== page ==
In North Kivu province of DRC, villages have been left empty, farms are overgrown and shopping centres desolate due to conflict. Since March 2022, over 600,000 people have fled from their homes and sought refuge in collective centres such as makeshift camps, school yards and church grounds in Nyiragongo, Kanyabayonga, Sake, and Goma. People living in these centres, who are primarily women, were forced to flee their homes with only the possessions they could carry.
Adeline, a mother of four, said: “When the war started, I was at home with my four children. It was not easy to hear the detonations of the weapons, we were afraid, and we left. The war made us abandon everything, walking long distances and exposing us to many dangers. We all arrived here in Mudja, but we were very tired. Living in a camp is very hard because having food or sleeping properly is difficult. There are health problems, and when it rains, we are worried because this small tent does not protect us properly.”
Esther is a 65-year-old mother of six who is disabled. She had to endure a torturous journey to flee the violence: “I decided to leave my home earlier than most. We traveled on foot for three days through the forest before we arrived at the camp. Living in a camp is like exposing yourself to death, you rarely work, and if you manage to eat, it is never enough. We live in fear, not knowing when it will end and in what condition we will find our homes and goods that we abandoned.”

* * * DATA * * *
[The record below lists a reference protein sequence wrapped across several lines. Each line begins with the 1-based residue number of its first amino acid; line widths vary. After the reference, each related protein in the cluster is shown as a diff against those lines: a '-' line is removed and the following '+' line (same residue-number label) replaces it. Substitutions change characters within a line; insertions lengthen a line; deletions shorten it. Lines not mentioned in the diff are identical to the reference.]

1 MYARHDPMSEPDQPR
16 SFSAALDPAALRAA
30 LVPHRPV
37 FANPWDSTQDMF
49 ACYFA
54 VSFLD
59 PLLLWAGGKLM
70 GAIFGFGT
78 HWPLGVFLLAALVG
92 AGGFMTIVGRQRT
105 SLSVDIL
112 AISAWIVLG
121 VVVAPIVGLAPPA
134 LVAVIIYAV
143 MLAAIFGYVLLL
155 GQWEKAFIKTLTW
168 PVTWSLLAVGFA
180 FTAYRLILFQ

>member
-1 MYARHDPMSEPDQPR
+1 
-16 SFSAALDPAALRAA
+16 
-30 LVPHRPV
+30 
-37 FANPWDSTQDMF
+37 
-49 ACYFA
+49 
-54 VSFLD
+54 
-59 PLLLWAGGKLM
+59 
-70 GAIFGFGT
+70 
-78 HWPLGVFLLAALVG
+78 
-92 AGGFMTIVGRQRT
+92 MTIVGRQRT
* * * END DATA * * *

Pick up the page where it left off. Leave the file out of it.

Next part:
Emerance is a 23-year-old wife, mother of two children, and is expecting her third child any time now. She was tending to the field when the sound of heavy guns and artillery neared her village, forcing her to flee. “My husband asked me to leave because I am pregnant. He stayed to observe the situation. My two children went to stay with my mother at another center. When I arrived in Goma, I learned that there was a camp for displaced people in Mudja, so I came here hoping to get some assistance since I have nothing.”
Since arriving, Emerance has not had any contact with her children. She explains that this is just one of her many challenges: “If I had the money, I would have bought plastic bags (tarpaulin) to cover myself and a mattress to lie on. The challenge is if I get any money, for example, 1000 Congolese Francs ($0.45), I would rather buy sweet potatoes to eat so that I do not starve.”
Sidibe Kadidia, CARE DRC Country Director, is concerned as the humanitarian situation worsens. “Of the over 360,000 displaced since November 2022, 58% are women and 6% are children under five years. In the centres, there is overcrowding even as more and more people arrive, and there continues to be a shortage of adequate resources to assist them. People who have been forced to flee not only come with barely any possessions but also arrive with trauma scars because of what they’ve faced. We are currently doing our best to reach them, but we are limited by funding and access constraints.”
Between December 2022 and February 2023, CARE in DRC, working with local humanitarian agencies, reached 12,855 internally displaced people like Adeline, Emerance, and Esther in the Nyiragongo region. Each person received food rations comprising maize, beans, cooking oil, and salt. This ration will last most homes one month before it runs out.
Images © CARE DRC/Kelvin Batumike